A lot of people have asked what happens in Egypt during Easter. Well, for a start, the Coptic Christian Easter kicks off a week later – so it all starts happening this weekend.

It’s a holiday for most of the country; like anywhere in the world, people are happy to take a public holiday for another religion’s feast days, so the Muslim population will enjoy a long weekend, as will the Christians.

I popped into a Catholic church last Sunday (Palm Sunday), walking in while Mass was just about to start. It was in English, and the congregation was a real mixed bag, with lots of Asian worshippers, elegant old French ladies with big gold earrings and black scarves tied over their coiffed hair, black, black Africans and a few stray whiteys. A Christian friend told me that on Easter Sunday, they will go to church for three hours (three hours!) then picnic with friends and family afterwards.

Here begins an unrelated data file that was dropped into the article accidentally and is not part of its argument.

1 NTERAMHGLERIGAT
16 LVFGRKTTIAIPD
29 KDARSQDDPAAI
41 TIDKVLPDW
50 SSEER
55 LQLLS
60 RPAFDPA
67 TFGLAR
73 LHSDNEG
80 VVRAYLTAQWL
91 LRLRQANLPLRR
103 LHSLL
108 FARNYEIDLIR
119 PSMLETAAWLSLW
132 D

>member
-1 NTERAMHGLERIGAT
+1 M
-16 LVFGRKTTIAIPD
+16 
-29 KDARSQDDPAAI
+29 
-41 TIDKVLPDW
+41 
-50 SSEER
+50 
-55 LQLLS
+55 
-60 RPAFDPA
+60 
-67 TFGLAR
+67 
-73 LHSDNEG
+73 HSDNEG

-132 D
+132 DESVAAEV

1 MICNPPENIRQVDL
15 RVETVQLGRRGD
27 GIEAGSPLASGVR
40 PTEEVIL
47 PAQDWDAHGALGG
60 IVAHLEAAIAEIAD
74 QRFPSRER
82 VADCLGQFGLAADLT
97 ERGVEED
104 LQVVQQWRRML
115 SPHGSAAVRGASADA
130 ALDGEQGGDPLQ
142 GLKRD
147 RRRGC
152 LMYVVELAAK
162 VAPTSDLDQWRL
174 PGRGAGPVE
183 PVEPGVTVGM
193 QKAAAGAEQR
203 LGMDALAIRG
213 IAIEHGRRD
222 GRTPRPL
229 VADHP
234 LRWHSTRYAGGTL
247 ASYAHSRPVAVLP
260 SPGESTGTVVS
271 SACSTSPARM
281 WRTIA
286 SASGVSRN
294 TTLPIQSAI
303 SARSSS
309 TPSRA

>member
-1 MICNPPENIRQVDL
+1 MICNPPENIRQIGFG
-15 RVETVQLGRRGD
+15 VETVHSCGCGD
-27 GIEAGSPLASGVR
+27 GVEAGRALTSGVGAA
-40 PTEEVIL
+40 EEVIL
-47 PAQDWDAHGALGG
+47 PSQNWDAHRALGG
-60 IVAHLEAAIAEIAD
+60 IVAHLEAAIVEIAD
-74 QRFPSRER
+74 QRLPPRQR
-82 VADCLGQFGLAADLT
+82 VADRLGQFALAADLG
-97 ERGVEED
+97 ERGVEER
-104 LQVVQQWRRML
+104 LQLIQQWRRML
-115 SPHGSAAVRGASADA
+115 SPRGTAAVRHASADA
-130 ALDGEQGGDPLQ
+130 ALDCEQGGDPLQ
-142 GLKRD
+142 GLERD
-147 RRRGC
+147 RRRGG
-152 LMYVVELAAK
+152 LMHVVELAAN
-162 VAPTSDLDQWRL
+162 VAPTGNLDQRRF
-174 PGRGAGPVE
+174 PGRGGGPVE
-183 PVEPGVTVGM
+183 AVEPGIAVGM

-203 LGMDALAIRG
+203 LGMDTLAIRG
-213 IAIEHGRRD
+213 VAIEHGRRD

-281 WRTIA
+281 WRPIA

The weekend culminates in a holiday on Monday called ‘Sham el Nissem’, or ‘Sniffing the Breeze’, where everyone gets out and picnics. One website says that this feast, which is also regarded as the first day of spring, has been celebrated by Egyptians for over 4500 years, making it one of the world’s oldest.

Interesting name, the traditional thing to eat is salted anchovies, sardines and mackerel, so the breeze will be interesting indeed.